Too many SKUs can negatively impact fulfillment
It can be a great idea to provide flexibility for your customers by offering multiple SKUs containing variations of the same product. However, it’s important to strike a balance. While larger orders return higher margins, too much variety and volume can increase the costs and reduce the efficiency of your inventory management and order fulfillment processes. Before running a promotion, adding SKUs, or entering peak season, don't forget to account for the impact on your fulfillment operations.
Ecommerce businesses stand to benefit from implementing environmentally friendly business practices – and changing your approach to packaging is a great way to start. It can save you money, improve logistical efficiency, and drive home your brand's commitment to the environment with every single delivery. Follow these tips to start your transition into more sustainable packaging.
Choose environmentally-friendly packaging materials
Evaluate your current packaging for materials that can harm the environment - especially those that can't be recycled, take a long time to breakdown (like polystyrene foam and plastics), or that release toxins as they breakdown (like certain inks and adhesives). Can you switch these out for recyclable, eco-friendly equivalents? For example, corrugated cardboard tubes and scraps work well as dunnage and are easy to recycle. Similarly, laser printing, thermal printing, and soy-based inks are excellent alternatives to toxic inks and dyes.
Pack more efficiently
In addition to materials, your packing practices are also important. Larger-than-required packages waste filler materials and take up excess space in shipping vehicles, contributing to fuel consumption. Automated box making machines or custom-designed packaging are both eco-friendly solutions that not only save the earth, they save you money by conserving materials and reducing product damage during shipping.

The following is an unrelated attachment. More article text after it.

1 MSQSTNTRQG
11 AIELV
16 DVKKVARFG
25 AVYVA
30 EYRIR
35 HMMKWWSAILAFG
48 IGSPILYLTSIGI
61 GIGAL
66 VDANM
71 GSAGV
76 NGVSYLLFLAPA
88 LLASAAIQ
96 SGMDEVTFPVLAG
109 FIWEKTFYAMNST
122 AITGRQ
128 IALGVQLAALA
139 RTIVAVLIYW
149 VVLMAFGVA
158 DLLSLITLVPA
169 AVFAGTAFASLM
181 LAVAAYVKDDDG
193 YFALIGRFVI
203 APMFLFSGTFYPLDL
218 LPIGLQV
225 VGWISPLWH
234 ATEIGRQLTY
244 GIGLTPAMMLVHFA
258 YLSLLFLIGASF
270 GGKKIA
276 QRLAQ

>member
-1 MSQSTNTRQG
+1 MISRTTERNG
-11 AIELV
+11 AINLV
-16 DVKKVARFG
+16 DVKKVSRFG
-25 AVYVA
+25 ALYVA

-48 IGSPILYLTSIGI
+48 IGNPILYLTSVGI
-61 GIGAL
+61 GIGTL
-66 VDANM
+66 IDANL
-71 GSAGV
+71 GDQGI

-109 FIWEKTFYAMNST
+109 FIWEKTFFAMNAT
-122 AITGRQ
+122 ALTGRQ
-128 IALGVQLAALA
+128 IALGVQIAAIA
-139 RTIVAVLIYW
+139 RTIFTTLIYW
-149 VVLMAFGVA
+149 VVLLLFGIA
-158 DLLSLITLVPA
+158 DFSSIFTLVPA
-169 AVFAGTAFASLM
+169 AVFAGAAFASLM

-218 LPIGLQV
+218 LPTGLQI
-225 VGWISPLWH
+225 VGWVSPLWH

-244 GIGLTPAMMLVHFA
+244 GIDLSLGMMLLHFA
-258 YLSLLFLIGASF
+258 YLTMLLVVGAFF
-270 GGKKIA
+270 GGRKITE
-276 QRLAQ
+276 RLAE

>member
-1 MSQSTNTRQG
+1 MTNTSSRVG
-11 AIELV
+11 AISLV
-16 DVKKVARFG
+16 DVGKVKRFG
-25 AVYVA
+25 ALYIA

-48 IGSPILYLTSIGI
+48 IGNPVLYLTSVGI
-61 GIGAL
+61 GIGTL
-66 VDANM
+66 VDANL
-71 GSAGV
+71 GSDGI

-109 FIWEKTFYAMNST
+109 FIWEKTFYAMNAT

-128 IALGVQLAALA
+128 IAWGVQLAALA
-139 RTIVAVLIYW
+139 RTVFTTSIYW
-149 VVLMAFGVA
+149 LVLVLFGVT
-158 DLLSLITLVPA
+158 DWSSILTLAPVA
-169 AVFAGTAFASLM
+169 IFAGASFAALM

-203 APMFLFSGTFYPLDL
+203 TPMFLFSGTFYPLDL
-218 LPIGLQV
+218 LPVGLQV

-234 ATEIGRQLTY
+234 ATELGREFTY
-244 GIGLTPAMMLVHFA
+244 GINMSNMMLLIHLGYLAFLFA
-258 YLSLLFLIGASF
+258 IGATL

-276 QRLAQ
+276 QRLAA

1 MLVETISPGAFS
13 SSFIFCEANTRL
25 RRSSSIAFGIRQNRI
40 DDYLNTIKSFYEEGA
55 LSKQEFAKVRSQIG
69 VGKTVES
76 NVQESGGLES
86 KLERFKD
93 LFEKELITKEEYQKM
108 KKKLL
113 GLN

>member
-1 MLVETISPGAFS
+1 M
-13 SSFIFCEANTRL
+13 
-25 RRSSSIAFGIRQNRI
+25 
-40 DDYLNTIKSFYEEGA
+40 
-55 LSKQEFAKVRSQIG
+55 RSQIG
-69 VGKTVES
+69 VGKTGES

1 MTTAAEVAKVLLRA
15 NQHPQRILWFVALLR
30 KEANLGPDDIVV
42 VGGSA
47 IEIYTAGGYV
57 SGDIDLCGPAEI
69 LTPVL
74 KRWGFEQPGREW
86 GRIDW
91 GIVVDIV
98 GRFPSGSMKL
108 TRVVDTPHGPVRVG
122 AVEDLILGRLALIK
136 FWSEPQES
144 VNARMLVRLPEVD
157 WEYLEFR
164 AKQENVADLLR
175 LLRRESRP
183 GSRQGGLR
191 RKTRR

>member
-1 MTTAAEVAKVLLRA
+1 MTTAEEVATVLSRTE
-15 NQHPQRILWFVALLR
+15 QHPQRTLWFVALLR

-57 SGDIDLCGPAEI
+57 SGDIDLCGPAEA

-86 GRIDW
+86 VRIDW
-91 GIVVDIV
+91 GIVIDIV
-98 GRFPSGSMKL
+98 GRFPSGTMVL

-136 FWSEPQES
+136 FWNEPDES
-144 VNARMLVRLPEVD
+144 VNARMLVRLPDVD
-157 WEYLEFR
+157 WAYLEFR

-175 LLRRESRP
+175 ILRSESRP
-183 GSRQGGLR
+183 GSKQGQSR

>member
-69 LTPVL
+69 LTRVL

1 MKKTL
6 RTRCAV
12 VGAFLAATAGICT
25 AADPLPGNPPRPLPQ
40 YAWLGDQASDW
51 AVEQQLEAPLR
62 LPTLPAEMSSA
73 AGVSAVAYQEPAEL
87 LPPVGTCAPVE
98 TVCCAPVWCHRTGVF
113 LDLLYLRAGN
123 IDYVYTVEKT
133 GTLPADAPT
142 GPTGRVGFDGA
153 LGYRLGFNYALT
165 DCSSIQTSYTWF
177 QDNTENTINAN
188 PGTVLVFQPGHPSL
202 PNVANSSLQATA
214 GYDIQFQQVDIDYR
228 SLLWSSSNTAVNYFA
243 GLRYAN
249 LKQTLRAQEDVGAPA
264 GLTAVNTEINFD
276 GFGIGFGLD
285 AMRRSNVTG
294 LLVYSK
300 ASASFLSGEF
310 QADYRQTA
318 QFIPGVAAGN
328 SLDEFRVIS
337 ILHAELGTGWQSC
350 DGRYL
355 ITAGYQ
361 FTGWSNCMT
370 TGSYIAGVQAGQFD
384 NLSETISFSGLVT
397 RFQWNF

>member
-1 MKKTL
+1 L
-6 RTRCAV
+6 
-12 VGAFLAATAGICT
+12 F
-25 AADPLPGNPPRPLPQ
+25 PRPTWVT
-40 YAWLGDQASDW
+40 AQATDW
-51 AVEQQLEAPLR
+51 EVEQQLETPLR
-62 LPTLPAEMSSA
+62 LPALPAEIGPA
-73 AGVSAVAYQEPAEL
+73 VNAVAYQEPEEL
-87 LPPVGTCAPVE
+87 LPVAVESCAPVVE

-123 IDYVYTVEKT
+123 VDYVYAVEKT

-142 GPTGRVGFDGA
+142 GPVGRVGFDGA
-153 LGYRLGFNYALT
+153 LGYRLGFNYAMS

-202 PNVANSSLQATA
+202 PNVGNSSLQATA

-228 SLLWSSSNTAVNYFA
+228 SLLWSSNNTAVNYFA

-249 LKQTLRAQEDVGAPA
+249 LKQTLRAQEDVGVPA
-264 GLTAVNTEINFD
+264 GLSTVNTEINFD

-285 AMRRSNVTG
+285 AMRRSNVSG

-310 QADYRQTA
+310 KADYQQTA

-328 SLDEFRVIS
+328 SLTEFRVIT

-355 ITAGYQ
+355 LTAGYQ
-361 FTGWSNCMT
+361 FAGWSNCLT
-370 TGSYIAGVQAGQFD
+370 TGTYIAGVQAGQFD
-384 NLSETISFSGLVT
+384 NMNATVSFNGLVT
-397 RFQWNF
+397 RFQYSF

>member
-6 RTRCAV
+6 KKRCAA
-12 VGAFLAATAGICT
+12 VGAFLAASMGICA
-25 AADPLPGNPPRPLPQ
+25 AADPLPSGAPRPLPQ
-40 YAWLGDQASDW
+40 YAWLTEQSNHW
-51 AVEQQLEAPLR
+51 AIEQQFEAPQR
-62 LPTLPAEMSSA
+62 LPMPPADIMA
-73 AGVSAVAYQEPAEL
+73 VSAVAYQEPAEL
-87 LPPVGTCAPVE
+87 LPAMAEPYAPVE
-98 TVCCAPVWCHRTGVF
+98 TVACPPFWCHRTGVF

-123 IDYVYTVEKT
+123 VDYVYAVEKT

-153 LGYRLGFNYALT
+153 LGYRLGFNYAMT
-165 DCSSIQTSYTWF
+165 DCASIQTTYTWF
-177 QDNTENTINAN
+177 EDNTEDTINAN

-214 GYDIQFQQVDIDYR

Evaluate your logistics
Take a close look at how packages move from warehouse to doorstep for opportunities to reduce waste. Depending on your products and customers, there may be more you can do to combine individual orders into bulk shipments. If you notice lots of unused space in the trucks leaving your warehouse, consider co-shipping with other companies to reduce fuel costs.
Theft during the last mile of product fulfillment is a growing problem in ecommerce. According to a report by InsuranceQuotes.com, 23 million Americans had packages stolen from their doorsteps in 2015. Even worse - a DropOff study found that 94% of consumers blame the e-tailer for poor delivery, while only 42% blame the delivery provider. Not only are you losing product from theft, you're also losing repeat customers and brand reputation.
While there isn’t much you can do to directly prevent this type of “shoplifting,” there are things you can do to decrease the likelihood of theft and provide customers with a better delivery experience.
Secure delivery options
Unattended packages are the ones thieves like to target, so secure delivery options can be a major deterrent. Some common solutions are: